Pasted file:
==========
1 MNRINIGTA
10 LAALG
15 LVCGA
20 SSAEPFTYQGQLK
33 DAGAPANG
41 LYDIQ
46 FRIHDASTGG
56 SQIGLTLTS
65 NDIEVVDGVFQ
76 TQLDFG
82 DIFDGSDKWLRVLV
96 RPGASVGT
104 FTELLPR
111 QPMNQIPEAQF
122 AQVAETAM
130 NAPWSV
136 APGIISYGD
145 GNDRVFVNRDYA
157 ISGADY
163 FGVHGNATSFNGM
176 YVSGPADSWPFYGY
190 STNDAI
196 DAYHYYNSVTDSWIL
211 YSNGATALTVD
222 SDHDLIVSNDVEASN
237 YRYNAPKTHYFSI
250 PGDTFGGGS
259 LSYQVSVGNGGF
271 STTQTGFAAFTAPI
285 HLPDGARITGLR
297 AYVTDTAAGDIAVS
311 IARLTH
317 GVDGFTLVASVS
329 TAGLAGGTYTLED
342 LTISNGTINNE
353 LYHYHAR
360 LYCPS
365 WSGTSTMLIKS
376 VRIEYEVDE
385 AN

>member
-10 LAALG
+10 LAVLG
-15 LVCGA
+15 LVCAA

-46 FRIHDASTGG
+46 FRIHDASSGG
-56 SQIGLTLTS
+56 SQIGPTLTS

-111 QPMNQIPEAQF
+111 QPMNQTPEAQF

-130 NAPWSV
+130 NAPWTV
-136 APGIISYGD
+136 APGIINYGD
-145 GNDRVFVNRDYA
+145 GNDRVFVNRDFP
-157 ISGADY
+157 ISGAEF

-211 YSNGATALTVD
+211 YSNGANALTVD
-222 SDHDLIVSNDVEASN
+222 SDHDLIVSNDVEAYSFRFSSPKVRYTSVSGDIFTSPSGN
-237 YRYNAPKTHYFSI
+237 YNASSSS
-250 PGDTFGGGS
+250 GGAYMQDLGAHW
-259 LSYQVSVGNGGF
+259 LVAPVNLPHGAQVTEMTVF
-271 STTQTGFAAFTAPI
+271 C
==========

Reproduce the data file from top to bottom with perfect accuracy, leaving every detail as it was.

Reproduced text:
1 MNRINIGTA
10 LAALG
15 LVCGA
20 SSAEPFTYQGQLK
33 DAGAPANG
41 LYDIQ
46 FRIHDASTGG
56 SQIGLTLTS
65 NDIEVVDGVFQ
76 TQLDFG
82 DIFDGSDKWLRVLV
96 RPGASVGT
104 FTELLPR
111 QPMNQIPEAQF
122 AQVAETAM
130 NAPWSV
136 APGIISYGD
145 GNDRVFVNRDYA
157 ISGADY
163 FGVHGNATSFNGM
176 YVSGPADSWPFYGY
190 STNDAI
196 DAYHYYNSVTDSWIL
211 YSNGATALTVD
222 SDHDLIVSNDVEASN
237 YRYNAPKTHYFSI
250 PGDTFGGGS
259 LSYQVSVGNGGF
271 STTQTGFAAFTAPI
285 HLPDGARITGLR
297 AYVTDTAAGDIAVS
311 IARLTH
317 GVDGFTLVASVS
329 TAGLAGGTYTLED
342 LTISNGTINNE
353 LYHYHAR
360 LYCPS
365 WSGTSTMLIKS
376 VRIEYEVDE
385 AN

>member
-10 LAALG
+10 LAVLG
-15 LVCGA
+15 LVCAA

-46 FRIHDASTGG
+46 FRIHDASSGG
-56 SQIGLTLTS
+56 SQIGPTLTS

-111 QPMNQIPEAQF
+111 QPMNQTPEAQF

-130 NAPWSV
+130 NAPWTV
-136 APGIISYGD
+136 APGIINYGD
-145 GNDRVFVNRDYA
+145 GNDRVFVNRDFP
-157 ISGADY
+157 ISGAEF

-211 YSNGATALTVD
+211 YSNGANALTVD
-222 SDHDLIVSNDVEASN
+222 SDHDLIVSNDVEAYSFRFSSPKVRYTSVSGDIFTSPSGN
-237 YRYNAPKTHYFSI
+237 YNASSSS
-250 PGDTFGGGS
+250 GGAYMQDLGAHW
-259 LSYQVSVGNGGF
+259 LVAPVNLPHGAQVTEMTVF
-271 STTQTGFAAFTAPI
+271 C